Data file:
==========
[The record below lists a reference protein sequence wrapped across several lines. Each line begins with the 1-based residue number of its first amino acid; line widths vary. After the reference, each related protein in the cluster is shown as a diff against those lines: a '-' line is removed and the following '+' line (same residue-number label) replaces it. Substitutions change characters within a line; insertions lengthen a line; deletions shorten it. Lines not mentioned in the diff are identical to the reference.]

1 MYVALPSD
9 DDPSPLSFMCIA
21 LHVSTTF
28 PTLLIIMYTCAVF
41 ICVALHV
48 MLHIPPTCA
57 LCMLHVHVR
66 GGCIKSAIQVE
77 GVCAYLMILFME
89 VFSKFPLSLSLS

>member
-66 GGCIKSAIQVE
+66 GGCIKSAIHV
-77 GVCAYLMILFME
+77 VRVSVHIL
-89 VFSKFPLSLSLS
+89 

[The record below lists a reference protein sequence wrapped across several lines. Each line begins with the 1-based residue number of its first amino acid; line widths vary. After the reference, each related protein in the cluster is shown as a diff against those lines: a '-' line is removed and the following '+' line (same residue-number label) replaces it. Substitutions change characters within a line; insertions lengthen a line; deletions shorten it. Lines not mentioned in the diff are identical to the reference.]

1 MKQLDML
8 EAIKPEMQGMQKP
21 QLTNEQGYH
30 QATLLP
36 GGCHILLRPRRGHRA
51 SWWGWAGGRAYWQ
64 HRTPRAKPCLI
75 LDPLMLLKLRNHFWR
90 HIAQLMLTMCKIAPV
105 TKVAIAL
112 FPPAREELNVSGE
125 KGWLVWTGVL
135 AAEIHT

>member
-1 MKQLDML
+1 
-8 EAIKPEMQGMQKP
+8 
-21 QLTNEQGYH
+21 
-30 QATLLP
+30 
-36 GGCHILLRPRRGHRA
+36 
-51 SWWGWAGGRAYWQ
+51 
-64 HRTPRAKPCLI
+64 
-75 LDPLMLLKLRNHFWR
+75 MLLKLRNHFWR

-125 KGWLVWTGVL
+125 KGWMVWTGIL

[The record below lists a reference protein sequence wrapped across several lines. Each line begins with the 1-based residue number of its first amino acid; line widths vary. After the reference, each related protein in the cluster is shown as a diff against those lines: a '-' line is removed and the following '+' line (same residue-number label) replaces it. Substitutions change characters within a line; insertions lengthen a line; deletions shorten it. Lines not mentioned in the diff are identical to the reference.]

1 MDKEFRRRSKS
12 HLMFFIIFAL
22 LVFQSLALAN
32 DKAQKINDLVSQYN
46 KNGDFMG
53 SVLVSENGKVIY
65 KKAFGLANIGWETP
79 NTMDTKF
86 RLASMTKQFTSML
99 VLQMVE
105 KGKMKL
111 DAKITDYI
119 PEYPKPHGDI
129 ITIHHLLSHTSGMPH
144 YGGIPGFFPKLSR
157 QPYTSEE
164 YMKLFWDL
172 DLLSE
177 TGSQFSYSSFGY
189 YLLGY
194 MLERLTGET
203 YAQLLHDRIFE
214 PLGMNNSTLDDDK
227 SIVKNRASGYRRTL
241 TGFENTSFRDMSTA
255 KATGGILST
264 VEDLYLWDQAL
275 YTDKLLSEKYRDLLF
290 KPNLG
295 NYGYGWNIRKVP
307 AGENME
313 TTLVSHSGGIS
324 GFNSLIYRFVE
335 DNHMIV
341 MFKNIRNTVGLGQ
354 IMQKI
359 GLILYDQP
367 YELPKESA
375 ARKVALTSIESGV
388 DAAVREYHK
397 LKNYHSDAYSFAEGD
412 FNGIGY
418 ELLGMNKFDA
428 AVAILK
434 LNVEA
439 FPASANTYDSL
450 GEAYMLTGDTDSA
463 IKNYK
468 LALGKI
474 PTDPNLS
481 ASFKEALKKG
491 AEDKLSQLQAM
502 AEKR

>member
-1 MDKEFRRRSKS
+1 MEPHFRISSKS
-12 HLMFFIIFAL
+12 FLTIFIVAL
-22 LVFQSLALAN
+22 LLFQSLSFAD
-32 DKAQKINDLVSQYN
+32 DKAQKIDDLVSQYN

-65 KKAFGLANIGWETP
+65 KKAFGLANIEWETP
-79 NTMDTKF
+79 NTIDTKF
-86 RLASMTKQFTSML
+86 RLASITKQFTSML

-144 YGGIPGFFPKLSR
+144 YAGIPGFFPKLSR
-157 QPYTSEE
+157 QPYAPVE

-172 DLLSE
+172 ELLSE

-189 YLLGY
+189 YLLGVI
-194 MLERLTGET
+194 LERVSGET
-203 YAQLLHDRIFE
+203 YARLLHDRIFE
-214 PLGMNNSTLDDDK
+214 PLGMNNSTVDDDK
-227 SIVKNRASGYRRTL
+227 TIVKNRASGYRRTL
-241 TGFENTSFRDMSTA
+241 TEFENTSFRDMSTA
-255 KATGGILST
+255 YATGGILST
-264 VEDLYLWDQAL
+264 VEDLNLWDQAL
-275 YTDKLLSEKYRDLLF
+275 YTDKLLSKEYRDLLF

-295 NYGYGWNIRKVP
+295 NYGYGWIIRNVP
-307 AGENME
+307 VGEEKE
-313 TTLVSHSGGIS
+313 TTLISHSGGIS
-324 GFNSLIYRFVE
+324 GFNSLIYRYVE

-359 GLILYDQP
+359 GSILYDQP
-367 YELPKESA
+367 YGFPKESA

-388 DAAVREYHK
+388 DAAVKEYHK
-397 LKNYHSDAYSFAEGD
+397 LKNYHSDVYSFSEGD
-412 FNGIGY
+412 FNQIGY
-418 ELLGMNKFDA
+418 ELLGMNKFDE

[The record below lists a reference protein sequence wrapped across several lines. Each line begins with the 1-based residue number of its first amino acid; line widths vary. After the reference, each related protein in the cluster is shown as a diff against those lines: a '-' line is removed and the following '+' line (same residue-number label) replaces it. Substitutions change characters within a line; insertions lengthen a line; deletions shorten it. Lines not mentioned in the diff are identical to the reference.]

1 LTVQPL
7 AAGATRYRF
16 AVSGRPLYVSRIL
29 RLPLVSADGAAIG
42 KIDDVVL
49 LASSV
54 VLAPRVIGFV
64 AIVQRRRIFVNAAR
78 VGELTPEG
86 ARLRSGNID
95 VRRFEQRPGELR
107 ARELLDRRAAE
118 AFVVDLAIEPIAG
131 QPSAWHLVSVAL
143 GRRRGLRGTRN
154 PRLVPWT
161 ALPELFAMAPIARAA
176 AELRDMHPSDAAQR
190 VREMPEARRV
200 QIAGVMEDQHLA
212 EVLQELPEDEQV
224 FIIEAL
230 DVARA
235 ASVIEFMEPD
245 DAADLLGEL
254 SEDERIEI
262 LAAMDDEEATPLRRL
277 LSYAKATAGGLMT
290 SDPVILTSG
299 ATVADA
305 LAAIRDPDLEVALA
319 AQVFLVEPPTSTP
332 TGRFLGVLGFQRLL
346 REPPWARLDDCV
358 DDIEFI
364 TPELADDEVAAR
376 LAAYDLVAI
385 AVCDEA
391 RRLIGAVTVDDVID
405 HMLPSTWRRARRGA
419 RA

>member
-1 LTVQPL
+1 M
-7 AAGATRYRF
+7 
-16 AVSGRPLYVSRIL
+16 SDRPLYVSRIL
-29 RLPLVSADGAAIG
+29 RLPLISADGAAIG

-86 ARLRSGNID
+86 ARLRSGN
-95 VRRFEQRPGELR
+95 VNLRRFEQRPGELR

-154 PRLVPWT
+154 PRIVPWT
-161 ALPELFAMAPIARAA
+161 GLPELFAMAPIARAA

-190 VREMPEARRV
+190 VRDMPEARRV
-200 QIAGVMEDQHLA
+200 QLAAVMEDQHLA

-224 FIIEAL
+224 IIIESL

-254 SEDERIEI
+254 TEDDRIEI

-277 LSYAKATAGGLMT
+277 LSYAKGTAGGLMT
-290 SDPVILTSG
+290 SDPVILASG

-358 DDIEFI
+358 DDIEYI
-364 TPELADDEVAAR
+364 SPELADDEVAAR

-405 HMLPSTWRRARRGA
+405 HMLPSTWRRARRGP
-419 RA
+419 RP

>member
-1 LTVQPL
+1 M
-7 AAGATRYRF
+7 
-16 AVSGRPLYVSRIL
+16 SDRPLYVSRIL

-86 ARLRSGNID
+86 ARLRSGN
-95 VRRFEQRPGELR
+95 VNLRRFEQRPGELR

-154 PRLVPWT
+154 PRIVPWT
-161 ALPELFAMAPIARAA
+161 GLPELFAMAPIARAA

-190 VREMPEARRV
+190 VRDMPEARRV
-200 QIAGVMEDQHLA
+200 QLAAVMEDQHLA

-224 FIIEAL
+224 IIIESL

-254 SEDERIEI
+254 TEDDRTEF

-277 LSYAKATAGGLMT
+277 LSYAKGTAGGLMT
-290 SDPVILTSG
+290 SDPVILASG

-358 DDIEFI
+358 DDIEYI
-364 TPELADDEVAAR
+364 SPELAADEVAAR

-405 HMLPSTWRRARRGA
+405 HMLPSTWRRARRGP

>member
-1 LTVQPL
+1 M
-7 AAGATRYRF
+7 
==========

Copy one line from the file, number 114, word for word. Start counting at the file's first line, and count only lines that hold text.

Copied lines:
+32 DKAQKIDDLVSQYN